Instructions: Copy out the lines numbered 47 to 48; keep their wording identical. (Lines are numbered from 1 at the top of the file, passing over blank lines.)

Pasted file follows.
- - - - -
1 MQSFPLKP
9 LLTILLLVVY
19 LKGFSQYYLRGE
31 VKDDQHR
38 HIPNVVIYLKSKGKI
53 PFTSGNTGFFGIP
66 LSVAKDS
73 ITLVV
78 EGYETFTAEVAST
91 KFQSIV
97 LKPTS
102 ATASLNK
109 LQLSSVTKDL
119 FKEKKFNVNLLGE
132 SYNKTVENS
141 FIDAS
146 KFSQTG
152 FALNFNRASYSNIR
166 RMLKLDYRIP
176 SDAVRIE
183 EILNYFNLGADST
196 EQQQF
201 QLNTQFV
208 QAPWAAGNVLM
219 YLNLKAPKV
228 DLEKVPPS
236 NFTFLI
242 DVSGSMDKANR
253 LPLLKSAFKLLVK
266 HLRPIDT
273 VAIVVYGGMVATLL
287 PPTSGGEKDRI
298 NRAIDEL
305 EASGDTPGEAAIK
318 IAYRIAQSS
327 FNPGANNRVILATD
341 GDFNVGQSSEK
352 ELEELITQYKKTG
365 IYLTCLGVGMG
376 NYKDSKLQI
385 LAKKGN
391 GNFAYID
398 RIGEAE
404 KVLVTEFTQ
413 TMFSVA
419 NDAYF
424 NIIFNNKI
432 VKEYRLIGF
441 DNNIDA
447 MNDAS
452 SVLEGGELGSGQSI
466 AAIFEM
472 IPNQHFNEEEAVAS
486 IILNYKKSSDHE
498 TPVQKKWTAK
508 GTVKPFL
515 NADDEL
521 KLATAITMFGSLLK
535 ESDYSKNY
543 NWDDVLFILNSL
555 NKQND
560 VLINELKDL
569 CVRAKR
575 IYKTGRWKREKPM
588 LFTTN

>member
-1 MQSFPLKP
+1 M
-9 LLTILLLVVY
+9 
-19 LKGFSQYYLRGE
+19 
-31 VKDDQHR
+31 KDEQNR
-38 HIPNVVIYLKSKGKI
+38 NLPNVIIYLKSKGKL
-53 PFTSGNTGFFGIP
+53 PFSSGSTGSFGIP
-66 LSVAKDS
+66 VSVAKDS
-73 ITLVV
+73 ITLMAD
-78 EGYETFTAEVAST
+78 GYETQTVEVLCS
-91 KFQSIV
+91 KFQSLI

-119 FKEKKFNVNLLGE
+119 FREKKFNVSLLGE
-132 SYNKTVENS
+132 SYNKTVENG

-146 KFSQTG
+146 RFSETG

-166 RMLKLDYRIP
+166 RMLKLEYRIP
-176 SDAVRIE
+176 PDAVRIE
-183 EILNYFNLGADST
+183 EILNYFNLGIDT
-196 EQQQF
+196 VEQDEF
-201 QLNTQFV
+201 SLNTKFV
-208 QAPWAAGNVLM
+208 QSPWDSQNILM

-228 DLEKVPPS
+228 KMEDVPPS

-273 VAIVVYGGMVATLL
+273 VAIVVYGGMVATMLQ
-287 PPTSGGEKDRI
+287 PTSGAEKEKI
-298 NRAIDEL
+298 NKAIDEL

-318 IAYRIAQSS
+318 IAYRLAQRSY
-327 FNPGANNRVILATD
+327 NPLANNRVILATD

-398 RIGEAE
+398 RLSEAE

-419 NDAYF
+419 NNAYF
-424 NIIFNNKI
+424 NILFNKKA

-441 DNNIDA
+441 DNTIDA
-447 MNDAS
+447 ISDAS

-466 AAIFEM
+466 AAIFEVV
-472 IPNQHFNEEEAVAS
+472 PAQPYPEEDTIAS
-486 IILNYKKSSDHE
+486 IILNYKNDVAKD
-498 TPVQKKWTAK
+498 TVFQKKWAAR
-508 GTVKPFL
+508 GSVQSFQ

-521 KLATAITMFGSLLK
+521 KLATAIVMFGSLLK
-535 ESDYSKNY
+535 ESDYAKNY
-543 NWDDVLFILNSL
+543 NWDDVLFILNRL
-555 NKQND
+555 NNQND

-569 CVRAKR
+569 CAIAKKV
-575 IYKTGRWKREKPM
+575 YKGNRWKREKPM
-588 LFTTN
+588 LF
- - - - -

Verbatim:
424 NIIFNNKI
432 VKEYRLIGF